Embossing, punching and guilloche engraving are techniques that have almost faded into oblivion. These trailblazing manufactory production methods were crucial to the rise of Pforzheim´s jewellery industry in the nineteenth century. Today they are experiencing a new lease of life in contemporary jewellery. The ´Manufactory-Style Jewellery Design´ project fosters the passing down of experiential knowledge through the collaboration of artisans and designers from three generations. In 2005 the German Commission for UNESCO recorded the project in the German Register of ´Best Safeguarding Practices for Intangible Cultural Heritage´. This book presents an excerpt of this success story by means of archive material and interviews with former masters, explains how the machines work, and illustrates many examples of how these traditional techniques can be put to use in contemporary art jewellery.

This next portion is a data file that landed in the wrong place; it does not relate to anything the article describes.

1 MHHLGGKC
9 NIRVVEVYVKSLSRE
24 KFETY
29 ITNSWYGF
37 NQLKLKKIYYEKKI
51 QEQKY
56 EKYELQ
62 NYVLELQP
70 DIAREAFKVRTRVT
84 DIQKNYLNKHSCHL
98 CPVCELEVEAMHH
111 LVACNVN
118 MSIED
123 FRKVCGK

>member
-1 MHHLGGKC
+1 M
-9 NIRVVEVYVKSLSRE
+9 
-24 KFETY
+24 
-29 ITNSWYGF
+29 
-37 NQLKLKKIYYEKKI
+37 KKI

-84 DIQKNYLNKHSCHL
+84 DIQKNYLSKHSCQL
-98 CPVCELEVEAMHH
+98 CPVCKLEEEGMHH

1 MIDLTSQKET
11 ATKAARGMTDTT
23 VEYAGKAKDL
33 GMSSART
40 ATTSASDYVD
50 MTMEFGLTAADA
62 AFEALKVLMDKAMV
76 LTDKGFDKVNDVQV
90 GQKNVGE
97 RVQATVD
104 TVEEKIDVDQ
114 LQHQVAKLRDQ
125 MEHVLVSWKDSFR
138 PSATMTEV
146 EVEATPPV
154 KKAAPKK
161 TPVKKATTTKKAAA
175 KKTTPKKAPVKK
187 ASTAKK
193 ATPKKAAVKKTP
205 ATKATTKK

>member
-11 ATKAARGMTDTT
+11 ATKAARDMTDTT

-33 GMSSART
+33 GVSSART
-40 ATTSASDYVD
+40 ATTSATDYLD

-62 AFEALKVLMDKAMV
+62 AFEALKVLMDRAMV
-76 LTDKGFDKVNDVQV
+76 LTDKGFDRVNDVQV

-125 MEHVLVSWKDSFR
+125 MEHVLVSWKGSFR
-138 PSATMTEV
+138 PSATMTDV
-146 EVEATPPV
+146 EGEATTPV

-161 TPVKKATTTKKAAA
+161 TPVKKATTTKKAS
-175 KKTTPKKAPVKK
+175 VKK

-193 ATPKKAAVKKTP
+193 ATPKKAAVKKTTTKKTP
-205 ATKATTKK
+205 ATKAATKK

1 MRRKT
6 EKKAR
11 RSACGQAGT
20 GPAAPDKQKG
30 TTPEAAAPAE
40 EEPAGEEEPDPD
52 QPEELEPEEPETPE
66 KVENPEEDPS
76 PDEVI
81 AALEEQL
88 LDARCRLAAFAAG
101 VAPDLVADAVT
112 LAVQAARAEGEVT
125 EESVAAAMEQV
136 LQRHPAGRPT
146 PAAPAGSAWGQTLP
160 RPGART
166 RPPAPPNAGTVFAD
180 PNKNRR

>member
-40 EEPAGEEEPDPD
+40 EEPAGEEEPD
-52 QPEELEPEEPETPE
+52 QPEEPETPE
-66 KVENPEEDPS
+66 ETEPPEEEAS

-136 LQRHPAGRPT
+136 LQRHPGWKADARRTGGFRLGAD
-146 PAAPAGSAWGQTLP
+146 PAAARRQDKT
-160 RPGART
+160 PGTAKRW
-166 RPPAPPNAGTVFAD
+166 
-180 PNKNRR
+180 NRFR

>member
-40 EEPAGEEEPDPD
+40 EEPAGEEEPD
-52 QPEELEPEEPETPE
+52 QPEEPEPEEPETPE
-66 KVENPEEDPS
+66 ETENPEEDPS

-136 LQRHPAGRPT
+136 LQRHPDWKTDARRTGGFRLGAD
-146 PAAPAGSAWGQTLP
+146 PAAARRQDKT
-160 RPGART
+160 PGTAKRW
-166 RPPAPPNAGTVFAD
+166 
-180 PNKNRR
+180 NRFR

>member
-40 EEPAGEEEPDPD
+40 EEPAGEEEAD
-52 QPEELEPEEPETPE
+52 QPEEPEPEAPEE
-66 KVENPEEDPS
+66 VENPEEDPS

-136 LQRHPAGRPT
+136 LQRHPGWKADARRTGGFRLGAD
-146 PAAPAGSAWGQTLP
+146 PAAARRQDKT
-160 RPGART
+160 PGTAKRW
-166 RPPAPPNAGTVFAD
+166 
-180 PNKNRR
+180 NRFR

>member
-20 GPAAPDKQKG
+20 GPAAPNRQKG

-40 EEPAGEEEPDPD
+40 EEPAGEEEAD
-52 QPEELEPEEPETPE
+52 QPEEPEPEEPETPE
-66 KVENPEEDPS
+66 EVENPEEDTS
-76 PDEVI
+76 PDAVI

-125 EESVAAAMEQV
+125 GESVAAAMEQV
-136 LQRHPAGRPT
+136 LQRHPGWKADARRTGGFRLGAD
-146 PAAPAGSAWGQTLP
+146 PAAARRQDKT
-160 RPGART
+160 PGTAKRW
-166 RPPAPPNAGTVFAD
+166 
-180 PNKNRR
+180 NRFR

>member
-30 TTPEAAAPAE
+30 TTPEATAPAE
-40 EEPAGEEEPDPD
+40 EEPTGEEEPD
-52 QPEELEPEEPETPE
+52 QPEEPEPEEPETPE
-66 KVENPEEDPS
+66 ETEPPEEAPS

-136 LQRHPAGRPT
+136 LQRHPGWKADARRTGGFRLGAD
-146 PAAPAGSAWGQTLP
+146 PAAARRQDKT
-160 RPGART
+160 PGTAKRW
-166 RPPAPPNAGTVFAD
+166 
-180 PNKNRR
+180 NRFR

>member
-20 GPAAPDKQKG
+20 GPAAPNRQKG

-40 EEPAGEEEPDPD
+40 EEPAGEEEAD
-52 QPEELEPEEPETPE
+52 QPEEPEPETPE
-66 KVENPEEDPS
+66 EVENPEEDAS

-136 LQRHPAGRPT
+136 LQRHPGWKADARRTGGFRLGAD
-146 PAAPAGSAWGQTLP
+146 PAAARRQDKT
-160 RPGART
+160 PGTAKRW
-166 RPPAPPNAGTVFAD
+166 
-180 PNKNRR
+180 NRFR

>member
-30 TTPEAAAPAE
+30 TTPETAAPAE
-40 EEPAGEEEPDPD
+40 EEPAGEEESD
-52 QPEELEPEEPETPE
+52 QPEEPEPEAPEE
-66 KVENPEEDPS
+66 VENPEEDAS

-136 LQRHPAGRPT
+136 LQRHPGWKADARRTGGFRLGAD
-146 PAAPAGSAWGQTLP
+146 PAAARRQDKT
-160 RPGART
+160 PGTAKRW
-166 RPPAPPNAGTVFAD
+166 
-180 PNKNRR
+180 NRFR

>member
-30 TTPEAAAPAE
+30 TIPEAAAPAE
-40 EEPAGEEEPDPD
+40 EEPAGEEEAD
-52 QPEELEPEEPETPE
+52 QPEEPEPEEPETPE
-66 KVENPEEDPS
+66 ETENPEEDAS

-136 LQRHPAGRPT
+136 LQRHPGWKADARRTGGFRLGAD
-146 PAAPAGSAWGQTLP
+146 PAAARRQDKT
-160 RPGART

Jewellery and the universe are bound together not just in the Ancient Greek sense of the word ´cosmos´; the sun, moon and stars invariably also found their way into representative forms of art jewellery around the world. While magical, mythological and religious references stood mainly at the forefront of ancient and non-European cultures, over the course of recent history it was on decorative grounds that jewellery pieces with cosmic motifs became so coveted. Whether Köchert in Vienna, Fabergé in St Petersburg or Lalique in Paris, the great jewellers of the nineteenth and twentieth centuries were all inspired by heavenly forms. Today, interest in celestial bodies remains unbroken among contemporary internationally celebrated jewellery artists. With his new, richly illustrated book, the long-standing head of the Jewellery Museum Pforzheim presents for the first time a comprehensive review on the star motif in jewellery - from Ancient Egypt to the present day.